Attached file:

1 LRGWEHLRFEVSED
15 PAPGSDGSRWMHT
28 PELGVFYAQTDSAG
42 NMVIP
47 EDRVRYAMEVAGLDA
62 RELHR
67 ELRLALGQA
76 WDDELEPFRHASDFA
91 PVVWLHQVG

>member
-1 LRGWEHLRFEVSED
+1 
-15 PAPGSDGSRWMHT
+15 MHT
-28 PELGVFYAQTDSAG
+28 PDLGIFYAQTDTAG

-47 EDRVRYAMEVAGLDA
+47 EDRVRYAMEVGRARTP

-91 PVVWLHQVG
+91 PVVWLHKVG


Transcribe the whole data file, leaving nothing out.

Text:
1 LRGWEHLRFEVSED
15 PAPGSDGSRWMHT
28 PELGVFYAQTDSAG
42 NMVIP
47 EDRVRYAMEVAGLDA
62 RELHR
67 ELRLALGQA
76 WDDELEPFRHASDFA
91 PVVWLHQVG

>member
-1 LRGWEHLRFEVSED
+1 
-15 PAPGSDGSRWMHT
+15 MHT
-28 PELGVFYAQTDSAG
+28 PDLGIFYAQTDTAG

-47 EDRVRYAMEVAGLDA
+47 EDRVRYAMEVGRARTP

-91 PVVWLHQVG
+91 PVVWLHKVG